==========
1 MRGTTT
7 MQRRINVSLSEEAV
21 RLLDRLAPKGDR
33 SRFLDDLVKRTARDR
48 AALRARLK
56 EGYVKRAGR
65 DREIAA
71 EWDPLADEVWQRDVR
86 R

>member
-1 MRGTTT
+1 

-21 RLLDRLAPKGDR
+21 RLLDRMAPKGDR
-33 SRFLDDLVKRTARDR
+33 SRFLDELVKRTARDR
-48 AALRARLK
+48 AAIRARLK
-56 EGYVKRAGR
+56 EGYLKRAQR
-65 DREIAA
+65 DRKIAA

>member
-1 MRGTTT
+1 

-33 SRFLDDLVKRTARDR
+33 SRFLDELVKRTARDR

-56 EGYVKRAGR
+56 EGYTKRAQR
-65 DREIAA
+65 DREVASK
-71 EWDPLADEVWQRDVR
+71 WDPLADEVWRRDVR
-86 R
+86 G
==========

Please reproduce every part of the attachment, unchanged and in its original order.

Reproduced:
1 MRGTTT
7 MQRRINVSLSEEAV
21 RLLDRLAPKGDR
33 SRFLDDLVKRTARDR
48 AALRARLK
56 EGYVKRAGR
65 DREIAA
71 EWDPLADEVWQRDVR
86 R

>member
-1 MRGTTT
+1 

-21 RLLDRLAPKGDR
+21 RLLDRMAPKGDR
-33 SRFLDDLVKRTARDR
+33 SRFLDELVKRTARDR
-48 AALRARLK
+48 AAIRARLK
-56 EGYVKRAGR
+56 EGYLKRAQR
-65 DREIAA
+65 DRKIAA

>member
-1 MRGTTT
+1 

-33 SRFLDDLVKRTARDR
+33 SRFLDELVKRTARDR

-56 EGYVKRAGR
+56 EGYTKRAQR
-65 DREIAA
+65 DREVASK
-71 EWDPLADEVWQRDVR
+71 WDPLADEVWRRDVR
-86 R
+86 G